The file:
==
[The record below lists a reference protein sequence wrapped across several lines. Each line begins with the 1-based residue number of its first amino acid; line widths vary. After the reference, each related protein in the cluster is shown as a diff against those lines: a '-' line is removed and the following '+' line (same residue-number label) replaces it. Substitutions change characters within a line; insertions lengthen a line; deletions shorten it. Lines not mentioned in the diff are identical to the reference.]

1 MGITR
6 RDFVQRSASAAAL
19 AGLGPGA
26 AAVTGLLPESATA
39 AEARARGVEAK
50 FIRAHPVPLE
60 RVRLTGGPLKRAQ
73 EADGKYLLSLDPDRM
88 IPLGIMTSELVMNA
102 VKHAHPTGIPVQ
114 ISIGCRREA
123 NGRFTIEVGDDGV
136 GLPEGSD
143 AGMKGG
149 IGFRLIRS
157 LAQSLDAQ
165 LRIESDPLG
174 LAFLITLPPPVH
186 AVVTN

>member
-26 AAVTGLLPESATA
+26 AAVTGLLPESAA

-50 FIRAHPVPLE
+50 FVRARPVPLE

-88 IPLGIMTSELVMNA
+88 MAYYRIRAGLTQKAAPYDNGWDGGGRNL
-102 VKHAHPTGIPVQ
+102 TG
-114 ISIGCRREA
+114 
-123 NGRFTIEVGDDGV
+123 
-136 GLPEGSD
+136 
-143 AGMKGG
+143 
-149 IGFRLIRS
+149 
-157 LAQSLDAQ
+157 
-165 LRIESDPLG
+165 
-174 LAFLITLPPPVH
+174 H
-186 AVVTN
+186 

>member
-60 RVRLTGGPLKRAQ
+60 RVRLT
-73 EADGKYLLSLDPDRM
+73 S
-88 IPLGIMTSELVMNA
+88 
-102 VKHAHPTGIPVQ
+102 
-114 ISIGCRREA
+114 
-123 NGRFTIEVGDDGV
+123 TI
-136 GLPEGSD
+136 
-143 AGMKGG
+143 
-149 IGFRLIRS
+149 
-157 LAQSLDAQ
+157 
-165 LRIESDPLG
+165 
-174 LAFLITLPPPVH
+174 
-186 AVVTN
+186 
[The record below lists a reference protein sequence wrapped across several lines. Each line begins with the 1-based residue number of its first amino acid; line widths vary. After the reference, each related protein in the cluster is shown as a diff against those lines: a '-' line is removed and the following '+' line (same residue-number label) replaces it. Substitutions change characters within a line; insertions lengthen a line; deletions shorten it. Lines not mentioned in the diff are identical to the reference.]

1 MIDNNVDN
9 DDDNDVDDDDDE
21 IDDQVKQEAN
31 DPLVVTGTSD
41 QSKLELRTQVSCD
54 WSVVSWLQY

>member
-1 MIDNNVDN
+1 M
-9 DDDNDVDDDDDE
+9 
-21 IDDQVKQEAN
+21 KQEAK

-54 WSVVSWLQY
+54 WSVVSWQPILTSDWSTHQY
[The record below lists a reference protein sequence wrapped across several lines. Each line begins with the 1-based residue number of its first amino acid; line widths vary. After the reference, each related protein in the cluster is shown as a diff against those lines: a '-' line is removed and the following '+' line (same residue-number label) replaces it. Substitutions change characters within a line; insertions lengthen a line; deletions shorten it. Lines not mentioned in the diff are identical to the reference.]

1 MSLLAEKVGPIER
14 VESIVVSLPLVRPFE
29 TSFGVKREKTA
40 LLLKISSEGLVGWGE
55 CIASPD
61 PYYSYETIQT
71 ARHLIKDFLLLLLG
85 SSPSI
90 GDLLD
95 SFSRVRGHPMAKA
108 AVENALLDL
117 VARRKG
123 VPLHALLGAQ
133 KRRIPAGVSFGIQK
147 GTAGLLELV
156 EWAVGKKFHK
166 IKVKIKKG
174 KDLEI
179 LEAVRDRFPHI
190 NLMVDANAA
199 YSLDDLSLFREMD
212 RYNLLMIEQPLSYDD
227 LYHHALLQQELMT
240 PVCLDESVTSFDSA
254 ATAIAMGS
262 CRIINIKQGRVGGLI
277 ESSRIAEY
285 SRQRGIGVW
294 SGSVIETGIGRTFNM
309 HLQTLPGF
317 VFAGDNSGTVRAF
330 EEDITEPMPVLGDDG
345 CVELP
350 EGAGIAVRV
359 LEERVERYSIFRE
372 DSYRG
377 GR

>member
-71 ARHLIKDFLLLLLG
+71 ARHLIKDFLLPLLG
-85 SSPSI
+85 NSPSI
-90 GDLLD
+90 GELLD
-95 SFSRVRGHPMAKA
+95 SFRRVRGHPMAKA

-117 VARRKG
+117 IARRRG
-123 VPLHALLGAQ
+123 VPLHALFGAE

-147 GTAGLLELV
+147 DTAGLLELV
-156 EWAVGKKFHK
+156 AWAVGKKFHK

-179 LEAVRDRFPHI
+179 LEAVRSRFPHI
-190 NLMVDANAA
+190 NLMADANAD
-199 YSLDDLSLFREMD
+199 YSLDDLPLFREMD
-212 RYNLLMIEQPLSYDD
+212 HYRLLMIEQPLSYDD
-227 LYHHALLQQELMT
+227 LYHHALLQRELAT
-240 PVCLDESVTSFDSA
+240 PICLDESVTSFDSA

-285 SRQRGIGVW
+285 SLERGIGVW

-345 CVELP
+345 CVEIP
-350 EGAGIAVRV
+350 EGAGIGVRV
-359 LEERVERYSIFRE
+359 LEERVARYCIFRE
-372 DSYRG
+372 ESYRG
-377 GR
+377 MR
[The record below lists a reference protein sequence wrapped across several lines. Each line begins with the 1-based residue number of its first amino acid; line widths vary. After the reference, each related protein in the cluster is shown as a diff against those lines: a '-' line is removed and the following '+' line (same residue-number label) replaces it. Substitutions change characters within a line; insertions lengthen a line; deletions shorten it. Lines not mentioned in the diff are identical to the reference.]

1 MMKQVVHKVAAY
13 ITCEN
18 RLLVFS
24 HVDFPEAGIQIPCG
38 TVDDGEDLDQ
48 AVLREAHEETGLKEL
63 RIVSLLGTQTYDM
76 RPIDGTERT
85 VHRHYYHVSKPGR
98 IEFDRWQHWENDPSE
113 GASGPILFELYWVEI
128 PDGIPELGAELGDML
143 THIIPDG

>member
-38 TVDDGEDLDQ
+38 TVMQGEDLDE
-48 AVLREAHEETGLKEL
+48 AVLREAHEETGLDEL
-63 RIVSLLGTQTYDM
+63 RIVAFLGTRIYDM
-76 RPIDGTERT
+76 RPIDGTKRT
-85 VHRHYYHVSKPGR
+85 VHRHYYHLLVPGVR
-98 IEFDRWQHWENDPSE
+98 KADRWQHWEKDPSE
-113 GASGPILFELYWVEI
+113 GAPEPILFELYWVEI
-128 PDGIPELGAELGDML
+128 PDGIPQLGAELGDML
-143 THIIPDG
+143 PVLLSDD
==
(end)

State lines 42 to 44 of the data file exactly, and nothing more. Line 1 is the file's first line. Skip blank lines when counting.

-165 LRIESDPLG
+165 
-174 LAFLITLPPPVH